Exception To The Rule by Cindy RizzoException to the Rule by Cindy Rizzo is a new adult romance where unlikely friends take their time to become lovers. It’s a sweet story that’s a great example of how romance novels can highlight important social issues while delivering a satisfying happily ever after.

Robin Greene is starting a creative writing degree in Boston so she can work with a respected author, but she doesn’t want to leave her queer homeless friends behind in New York City. Positive she’ll be the only lesbian, she’s relieved to make friends with Angie, another student who’s from Boston. She could do without Tracy, the stereotypically gorgeous Southern belle in their dorm, but at least she has one friend who understands her. It doesn’t matter how pretty Tracy is—like she and her friend Ty say, no more princesses.

Tracy Patterson is used to hiding her true self. She’s known she’s gay for a long time, but hid her affairs with older women behind a fake relationship with her best friend, Brett. It’s a relief to be away from North Carolina, and by befriending the two out lesbians in her dorm, Angie and Robin, she also finds a freedom in choosing to be herself. As she and Robin get to know each other better, things get confusing when she finds herself attracted to someone her own age for a change.

The Characters

The character work is good overall, but I especially liked Tracy and how much she changes. She’s pulled between all of the typical expectations of a beautiful blonde in the South and her desire to live openly as a lesbian. At the beginning of the book, she’s having a fling with her mother’s best friend, who serves as an example of who Tracy could become if she follows the life her parents have planned for her. Despite her baby steps towards openness by becoming friends with Robin and Angie, it’s when she acknowledges and embraces her feelings for Robin that she properly grabs hold of the life she wants.

Robin doesn’t change nearly as much as Tracy, but she doesn’t need to. She’s out and has the full support of her parents. Despite her brash exterior, she has a tender heart, caring deeply for her friends and carrying their stories everywhere with her. She’s typically only interested in casual sex, but I loved how she puts her heart on the line for Tracy.

Angie was great as the sidekick best friend and I’m excited to see she has her own book. Tracy’s friends Brett and Josh are also excellent side characters, supporting her in any way she needs.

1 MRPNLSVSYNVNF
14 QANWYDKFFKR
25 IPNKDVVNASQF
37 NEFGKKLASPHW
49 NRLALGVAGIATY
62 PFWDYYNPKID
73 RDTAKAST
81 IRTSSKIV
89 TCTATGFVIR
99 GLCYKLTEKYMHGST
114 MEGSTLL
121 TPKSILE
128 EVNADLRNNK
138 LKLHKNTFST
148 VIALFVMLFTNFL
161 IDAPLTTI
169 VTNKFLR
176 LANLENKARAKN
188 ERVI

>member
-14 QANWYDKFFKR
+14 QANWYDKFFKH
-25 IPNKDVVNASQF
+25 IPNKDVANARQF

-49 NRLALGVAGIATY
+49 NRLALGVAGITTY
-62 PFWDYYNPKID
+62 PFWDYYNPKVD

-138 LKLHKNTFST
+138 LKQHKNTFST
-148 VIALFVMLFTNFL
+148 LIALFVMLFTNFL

The Writing Style

Exception to the Rule is well written and easy to read. Most of the book takes place in the early 90s and gave me warm, nostalgic feelings from when I was in high school and early university.

I particularly appreciate the way Cindy Rizzo wove in LGBT youth homelessness. Robin’s friends might be characters, but the stories of how they ended up on the street and how they are treated by police and the public are very real. She manages to make important points about how society and our social systems aren’t doing enough for these kids without ever getting overly heavy.

The Pros

Great characters, good pacing, good story, and a satisfying romance.

The Cons

I can’t think of anything.

The Conclusion

I enjoyed Exception to the Rule and recommend it to anyone who likes new adult romances.

Excerpt from Exception to the Rule by Cindy Rizzo

“I was corrupted long before I met you, Charlie.”

“Oh yeah? What’s the most corrupt thing you’ve done in your young life?”

Tracy stopped pacing. “Hmm, let’s see. So many to choose from. How does sleeping with my mothers’ best friend, a forty-something-year-old married woman, sound?”

Charlie coughed into the phone. His voice came out in a squeak.

“You’re kidding, right?”

“Nope.”

“Well then have another Cosmo, sweetheart. I no longer have any qualms about corrupting you.”

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Bits and Bobs

  • AISN number: B00GW5ILF8

Cindy Rizzo Online

Note: I received a free review copy of Exception to the Rule by Cindy Rizzo for review. No money was exchanged for this review. I will always review books as honestly as possible and on occasion I refuse to review books.